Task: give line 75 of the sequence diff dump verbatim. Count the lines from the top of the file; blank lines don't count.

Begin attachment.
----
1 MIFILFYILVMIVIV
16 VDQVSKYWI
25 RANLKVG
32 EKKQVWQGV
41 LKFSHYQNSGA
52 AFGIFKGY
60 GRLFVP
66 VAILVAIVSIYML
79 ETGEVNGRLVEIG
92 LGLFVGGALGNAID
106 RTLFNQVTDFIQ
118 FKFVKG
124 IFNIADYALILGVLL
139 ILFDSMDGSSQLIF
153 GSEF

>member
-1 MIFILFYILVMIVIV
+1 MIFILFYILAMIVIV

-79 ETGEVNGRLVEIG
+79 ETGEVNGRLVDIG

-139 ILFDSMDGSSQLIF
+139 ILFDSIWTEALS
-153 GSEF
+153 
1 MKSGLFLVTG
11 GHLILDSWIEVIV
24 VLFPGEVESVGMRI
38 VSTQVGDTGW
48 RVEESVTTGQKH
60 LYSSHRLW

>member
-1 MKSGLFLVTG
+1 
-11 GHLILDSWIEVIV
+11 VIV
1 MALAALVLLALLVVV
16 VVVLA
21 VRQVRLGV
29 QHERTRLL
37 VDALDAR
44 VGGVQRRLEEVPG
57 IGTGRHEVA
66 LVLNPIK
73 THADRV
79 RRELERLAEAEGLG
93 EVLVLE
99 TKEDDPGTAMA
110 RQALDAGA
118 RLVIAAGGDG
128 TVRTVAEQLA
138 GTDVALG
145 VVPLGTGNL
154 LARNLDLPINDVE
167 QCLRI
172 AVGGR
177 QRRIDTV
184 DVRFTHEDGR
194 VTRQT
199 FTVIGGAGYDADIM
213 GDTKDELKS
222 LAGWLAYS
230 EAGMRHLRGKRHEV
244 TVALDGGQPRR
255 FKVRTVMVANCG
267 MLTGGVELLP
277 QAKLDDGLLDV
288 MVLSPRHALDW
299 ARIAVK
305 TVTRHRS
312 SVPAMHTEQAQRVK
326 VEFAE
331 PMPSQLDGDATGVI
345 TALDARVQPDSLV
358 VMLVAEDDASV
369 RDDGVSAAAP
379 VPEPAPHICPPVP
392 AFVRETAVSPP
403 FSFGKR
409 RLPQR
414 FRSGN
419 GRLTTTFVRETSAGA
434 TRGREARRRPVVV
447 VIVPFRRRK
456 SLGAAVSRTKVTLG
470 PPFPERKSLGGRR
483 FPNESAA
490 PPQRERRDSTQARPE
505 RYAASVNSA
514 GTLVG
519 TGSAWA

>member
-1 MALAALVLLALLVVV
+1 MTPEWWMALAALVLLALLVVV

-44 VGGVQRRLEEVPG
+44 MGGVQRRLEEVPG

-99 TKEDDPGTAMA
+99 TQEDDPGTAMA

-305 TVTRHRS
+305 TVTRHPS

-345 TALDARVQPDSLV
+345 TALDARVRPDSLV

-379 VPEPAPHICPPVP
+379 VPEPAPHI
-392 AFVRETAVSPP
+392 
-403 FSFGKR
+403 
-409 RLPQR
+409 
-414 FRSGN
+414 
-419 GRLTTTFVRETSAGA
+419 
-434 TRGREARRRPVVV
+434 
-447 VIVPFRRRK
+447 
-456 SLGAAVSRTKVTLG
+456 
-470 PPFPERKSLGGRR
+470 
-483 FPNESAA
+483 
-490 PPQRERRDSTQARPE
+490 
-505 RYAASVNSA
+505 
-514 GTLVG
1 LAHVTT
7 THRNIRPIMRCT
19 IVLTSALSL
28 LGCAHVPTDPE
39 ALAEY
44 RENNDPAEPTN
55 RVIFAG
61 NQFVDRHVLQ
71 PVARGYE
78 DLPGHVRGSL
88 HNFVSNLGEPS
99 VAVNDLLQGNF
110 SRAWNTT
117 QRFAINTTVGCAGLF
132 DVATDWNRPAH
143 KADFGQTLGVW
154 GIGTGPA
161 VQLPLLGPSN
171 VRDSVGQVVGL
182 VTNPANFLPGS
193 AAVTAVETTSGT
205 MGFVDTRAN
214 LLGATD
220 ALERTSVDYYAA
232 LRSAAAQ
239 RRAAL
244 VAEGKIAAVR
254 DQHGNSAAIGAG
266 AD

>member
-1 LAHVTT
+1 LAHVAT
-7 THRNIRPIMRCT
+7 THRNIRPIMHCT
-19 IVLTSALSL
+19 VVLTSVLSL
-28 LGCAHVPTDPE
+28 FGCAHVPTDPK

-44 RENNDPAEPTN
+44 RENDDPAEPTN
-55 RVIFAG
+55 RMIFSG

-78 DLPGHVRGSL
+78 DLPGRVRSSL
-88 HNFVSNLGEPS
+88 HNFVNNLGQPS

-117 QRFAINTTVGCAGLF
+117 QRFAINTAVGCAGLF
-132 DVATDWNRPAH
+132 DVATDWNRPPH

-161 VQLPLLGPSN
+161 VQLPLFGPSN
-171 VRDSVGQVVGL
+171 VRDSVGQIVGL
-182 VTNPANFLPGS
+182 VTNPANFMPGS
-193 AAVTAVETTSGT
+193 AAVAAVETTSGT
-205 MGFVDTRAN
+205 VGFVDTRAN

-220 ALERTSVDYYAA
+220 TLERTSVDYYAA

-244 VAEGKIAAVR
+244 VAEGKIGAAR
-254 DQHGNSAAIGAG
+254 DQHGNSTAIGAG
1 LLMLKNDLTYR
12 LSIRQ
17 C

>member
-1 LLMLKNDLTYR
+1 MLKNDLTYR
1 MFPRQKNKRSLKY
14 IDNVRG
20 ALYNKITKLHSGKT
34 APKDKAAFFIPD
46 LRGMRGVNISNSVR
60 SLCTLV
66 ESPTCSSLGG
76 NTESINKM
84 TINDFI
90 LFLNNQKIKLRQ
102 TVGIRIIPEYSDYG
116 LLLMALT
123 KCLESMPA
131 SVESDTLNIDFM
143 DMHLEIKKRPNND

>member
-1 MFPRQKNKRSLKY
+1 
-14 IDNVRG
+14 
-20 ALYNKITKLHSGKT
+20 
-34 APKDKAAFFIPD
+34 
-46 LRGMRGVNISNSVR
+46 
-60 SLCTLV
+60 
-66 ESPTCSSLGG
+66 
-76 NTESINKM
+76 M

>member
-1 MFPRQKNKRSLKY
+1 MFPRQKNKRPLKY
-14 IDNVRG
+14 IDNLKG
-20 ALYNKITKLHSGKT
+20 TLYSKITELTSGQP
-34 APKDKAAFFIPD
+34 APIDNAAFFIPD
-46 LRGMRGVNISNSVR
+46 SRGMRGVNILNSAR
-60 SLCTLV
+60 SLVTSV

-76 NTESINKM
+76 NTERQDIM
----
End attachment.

369 RDDGVSAAAP